As a rule, the papilledema can be recognized and treated by an ophthalmologist. However, no general prediction can be made about the further course or the life expectancy of the affected person.
Treatment & Therapy
In order to treat a choked disc efficiently, the cause of the choked disc must be identified. Depending on the cause, the treatment of a papilledema can be very different. In the case of increased intracranial pressure due to meningitis or another inflammation, the intracranial pressure is usually treated with medication.
A brain tumor may need to be surgically removed and treated with chemotherapy. If the causes of increased intracranial pressure and congestion resulting from it are not due to one of the usual, visible possibilities, therapy with so-called glucocorticoids is carried out first. These are steroid hormones.
The increased pressure that comes from the cerebrospinal fluid can also be reduced again with carbonic anhydrase inhibitors. Carbonic anhydrase inhibitors are acetazolamide drugs that reduce water reabsorption. If the intracranial pressure cannot be reduced with medication, an intervention by a neurosurgeon is necessary to drain accumulated brain fluid.
In order to prevent papilla congestion, a doctor should be consulted if the headache and changes in vision persist, in order to treat the causes that can lead to papilla congestion at an early stage and thus counteract papilla congestion. If a blocked papilla is already present, but only on one side, the healthy eye is treated together with the diseased eye as a preventative measure.
A choked disc is not a disease in its own right. The visual disturbances are based on other causes. Brain tumors, infections that have not been sufficiently cured, hematomas or high blood pressure can lead to papillae congestion. Follow-up care depends on the trigger. The aim is to eliminate the causative disease and restore vision.
In addition, irreversible damage to the optic nerve must be prevented. After completing the therapy, the patient should be able to lead a symptom-free life again without restrictions. The congested papilla does not manifest itself in all those affected by headaches or blurred vision. Despite the absence of symptoms, the diagnosis must be taken seriously and the cause determined. Brain diseases in particular can take life-threatening courses.
A brain tumor requires surgery in almost all cases. Removal reduces the pressure on the optic nerve and the symptoms subside. Follow-up care continues up to this point. A neurological follow-up examination and/or check-up appointments with the ophthalmologist provide information on the postoperative condition.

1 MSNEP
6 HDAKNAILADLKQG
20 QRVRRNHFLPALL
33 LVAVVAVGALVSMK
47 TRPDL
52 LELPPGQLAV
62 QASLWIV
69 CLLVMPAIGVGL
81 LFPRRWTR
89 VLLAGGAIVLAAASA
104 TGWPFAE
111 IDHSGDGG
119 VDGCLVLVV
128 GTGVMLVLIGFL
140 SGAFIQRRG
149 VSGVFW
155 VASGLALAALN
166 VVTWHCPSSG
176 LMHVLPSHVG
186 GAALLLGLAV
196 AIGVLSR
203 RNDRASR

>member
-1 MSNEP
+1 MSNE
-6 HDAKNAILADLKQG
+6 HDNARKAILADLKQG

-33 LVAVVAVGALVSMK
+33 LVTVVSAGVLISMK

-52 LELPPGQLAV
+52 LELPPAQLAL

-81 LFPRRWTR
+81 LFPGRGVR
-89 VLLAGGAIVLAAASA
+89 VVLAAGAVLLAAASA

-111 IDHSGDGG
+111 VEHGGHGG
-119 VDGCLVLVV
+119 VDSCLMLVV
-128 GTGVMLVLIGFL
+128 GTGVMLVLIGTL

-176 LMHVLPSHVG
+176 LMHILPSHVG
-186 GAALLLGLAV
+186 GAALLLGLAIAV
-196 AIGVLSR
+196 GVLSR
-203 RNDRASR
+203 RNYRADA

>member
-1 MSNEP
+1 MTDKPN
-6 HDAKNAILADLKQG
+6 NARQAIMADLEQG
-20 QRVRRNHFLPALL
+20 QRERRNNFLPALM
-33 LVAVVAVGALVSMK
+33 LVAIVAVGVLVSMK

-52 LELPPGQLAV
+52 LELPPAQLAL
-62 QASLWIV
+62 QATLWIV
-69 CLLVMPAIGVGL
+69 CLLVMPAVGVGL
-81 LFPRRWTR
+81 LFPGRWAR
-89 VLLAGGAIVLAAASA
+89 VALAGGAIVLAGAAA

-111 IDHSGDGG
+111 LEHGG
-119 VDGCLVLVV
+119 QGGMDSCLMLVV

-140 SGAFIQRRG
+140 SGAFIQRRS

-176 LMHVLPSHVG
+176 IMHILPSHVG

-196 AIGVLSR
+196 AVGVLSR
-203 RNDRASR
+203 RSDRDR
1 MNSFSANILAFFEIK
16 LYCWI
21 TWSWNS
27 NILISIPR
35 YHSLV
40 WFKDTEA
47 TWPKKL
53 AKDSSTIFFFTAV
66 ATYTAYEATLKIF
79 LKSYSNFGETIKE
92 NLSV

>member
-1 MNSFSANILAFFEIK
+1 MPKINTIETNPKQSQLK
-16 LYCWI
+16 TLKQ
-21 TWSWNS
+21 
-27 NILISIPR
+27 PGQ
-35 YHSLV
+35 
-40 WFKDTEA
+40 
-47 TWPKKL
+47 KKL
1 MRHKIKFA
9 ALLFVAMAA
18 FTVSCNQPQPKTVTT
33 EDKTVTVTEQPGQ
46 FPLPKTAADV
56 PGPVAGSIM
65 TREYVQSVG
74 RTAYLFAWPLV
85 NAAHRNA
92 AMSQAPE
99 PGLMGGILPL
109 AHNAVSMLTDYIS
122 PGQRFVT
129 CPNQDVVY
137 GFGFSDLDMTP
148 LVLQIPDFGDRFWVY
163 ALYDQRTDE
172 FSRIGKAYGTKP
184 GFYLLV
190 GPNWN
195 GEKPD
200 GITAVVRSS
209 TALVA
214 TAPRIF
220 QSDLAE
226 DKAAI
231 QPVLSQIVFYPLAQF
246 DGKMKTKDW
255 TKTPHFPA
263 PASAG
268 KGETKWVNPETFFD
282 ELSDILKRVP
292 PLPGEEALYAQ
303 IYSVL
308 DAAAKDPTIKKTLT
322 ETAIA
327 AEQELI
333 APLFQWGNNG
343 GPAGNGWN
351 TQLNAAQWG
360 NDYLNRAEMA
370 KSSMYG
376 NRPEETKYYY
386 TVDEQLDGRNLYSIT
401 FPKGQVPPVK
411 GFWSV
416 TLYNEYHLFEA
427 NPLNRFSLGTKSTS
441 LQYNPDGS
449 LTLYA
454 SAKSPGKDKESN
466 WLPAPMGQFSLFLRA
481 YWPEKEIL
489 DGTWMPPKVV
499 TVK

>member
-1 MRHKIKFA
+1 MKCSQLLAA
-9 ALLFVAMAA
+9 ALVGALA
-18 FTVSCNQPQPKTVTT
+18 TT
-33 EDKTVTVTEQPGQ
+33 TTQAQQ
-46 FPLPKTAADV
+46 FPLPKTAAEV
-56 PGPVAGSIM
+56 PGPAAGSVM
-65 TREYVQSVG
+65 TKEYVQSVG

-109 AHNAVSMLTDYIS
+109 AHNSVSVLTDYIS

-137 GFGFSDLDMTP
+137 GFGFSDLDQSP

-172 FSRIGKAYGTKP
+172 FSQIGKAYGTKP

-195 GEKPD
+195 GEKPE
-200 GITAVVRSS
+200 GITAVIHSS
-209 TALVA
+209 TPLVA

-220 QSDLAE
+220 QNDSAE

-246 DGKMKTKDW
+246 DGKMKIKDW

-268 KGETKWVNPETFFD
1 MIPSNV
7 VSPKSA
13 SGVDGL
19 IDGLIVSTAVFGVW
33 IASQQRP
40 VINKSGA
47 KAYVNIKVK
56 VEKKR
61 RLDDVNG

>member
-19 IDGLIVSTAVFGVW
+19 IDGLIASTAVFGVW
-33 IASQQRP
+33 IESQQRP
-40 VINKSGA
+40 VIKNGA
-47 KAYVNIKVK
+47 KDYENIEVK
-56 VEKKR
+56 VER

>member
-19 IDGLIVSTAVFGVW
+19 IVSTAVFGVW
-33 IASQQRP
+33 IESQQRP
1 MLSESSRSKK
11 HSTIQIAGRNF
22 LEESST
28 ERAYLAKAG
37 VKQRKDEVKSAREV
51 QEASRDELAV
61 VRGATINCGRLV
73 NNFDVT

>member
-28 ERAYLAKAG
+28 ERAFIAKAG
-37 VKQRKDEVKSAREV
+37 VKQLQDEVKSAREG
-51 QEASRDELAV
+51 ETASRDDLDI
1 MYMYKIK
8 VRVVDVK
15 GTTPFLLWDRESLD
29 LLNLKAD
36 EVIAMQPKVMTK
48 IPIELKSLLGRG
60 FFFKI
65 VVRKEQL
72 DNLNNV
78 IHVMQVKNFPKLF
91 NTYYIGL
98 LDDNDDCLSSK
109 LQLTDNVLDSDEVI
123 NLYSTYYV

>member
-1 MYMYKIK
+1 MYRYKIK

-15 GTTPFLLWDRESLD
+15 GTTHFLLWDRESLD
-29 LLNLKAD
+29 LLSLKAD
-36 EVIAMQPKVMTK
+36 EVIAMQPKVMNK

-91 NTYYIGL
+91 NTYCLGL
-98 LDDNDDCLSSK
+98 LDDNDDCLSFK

Inflammatory processes as a trigger are treated with appropriate medication. During the follow-up care, the family doctor checks the healing progress at regular intervals. After the inflammation has healed and the patient’s vision is restored, there is no longer any need for follow-up measures.
You can do that yourself
In order to reduce symptoms, the person concerned should not expose themselves to unnecessary stress. The conditions of seeing are to be adapted to the natural needs. Light sources should therefore be optimized when reading, writing or other activities that involve intensive use of the optic nerve. Changes are necessary if you squint your eyes or experience strained vision. The light should be set brighter to support the functional activity of the eye.
The causes for the development of headaches should also be minimized in everyday life. Sufficient night’s sleep helps the organism to regenerate and reduces sources of discomfort. Physical and psychological stressors are to be reduced. Conflict situations should be clarified as quickly as possible so that the reasons for processes of circling thoughts or insomnia are alleviated. General well-being is to be promoted through the selection of leisure activities. An optimistic basic attitude is also helpful when dealing with everyday challenges.
In situations in which you need help, people in the immediate vicinity should be asked for support to avoid accidents. The affected person should not expose themselves to overexertion, as their physical performance has changed due to the disease. The exchange with other sufferers can bring important information and tips that are perceived as relevant.